Sign up to receive email updates, action alerts, health tips, promotions to support our work and more from EWG. You can opt-out at any time. [Privacy]

 

Pumped Up

Pumped Up

How supplemental insurance could bulk up farm subsidies
Thursday, October 10, 2013

Bait And Switch On Steroids

By Craig Cox
EWG Senior Vice President for Agriculture and Natural Resources

 

PDF

Supporters of the House and Senate versions of the stalled farm bill are arguing that they represent historic reform because both would replace Direct Payments with a suite of new subsidies designed to cover “losses” too small to be compensated even by the over-generous crop insurance program.

 

We’re told the new proposals are a big step forward because, unlike Direct Payments, they would only pay out when farmers actually experience a loss. Professor Babcock’s analysis shows that in the case of the proposed Supplemental Coverage Option (SCO), nothing could be farther from the truth. If SCO is enacted, the reality is that it could send policyholders payments that are far larger than direct payments even when they have suffered no financial loss at all. 

Professor’s Babcock’s calculations show that in 2012 the Supplemental Coverage Option, when combined with the seriously flawed Revenue Protection (RP) type of crop insurance policy, would have sent payments ranging between $172 and $322 per acre to corn growers in Champaign County, Ill.. These payments would have boosted farm revenue in this drought-plagued county to as much as $1,458 per acre – far higher than the $1,136 per acre that these growers would have made with no drought. 

SCO, it turns out, would be just another way to send cash to farm businesses regardless of need, but with better optics. And these windfall gains for farmers would have added another $6.8 billion – on top of the $17 billion in crop insurance payouts actually made in 2012, the vast majority of that funded by taxpayers.  

Swapping SCO for direct payments is an expensive and cynical game of bait and switch masquerading as reform.

Taxpayers are more than willing to step in to cushion producers from potentially crippling losses caused by widespread natural disasters. This is as it should be. Professor Babcock shows that a simple revenue insurance policy would have put a solid floor under growers in the counties hard hit by the 2012 drought – and ensured that payouts only went to growers who actually needed the help. 

Professor Babcock’s analysis undercuts any possible rationale for piling SCO or any other so-called “shallow loss” protection on top of the already bloated crop insurance program. Such proposals would simply accelerate the sad transformation of crop insurance from a useful risk management tool to just another taxpayer-financed income support program.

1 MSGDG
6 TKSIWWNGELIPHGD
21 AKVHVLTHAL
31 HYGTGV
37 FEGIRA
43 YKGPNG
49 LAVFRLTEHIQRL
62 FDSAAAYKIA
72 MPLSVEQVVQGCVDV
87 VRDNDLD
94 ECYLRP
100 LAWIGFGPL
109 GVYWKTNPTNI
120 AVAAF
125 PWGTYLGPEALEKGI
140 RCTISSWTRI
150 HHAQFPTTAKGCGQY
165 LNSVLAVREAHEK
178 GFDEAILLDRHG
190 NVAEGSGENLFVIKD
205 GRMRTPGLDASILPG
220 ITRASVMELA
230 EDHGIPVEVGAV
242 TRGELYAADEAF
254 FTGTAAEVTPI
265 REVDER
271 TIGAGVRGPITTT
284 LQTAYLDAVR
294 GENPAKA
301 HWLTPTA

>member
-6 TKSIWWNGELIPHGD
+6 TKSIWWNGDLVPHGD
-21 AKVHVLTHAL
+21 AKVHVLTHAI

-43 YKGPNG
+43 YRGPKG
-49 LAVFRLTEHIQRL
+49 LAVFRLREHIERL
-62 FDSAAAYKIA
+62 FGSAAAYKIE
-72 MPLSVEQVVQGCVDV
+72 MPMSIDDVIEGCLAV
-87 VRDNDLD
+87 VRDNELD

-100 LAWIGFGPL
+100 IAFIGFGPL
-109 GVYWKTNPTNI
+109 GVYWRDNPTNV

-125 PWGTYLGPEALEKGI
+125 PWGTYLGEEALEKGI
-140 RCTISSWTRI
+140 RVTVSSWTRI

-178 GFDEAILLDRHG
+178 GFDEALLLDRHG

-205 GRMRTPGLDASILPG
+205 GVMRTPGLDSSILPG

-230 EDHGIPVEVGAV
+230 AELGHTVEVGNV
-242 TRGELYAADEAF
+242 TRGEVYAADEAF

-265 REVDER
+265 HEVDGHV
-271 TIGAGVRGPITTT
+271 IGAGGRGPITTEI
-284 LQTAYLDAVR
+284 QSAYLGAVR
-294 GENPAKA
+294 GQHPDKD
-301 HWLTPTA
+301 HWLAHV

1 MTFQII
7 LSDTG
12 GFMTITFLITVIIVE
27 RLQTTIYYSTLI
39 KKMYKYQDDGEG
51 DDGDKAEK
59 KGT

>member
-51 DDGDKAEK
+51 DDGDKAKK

This is not the way to go. Instead, Congress should simply end direct payments and split the savings between deficit reduction and investments in conservation, healthy food, research and other priorities that would provide far greater benefits to all of agriculture – and to taxpayers. But it should not stop there. A truly reform-minded farm bill would go much farther and take on fundamental reform of the entire crop insurance program. 

A good first step would be to end premium subsidies for Revenue Protection policies. Better yet, Congress should take steps to transform crop insurance into a safety net that only steps in when growers suffer potentially crippling losses caused by events beyond their control. If Congress were to create such a safety net, Professor Babcock concludes, “Farmers would have a solid floor under their revenue and growers would have far fewer incentives to farm in ways that harm the environment. Moreover, the billions in savings could be split between deficit reduction and investment in other critical programs important to the long-term health of agriculture, the public and the environment.”

That would be the kind of reform that farmers need and taxpayers deserve. Unfortunately the farm bills currently under debate take us in the exact opposite direction.

 
Key Issues: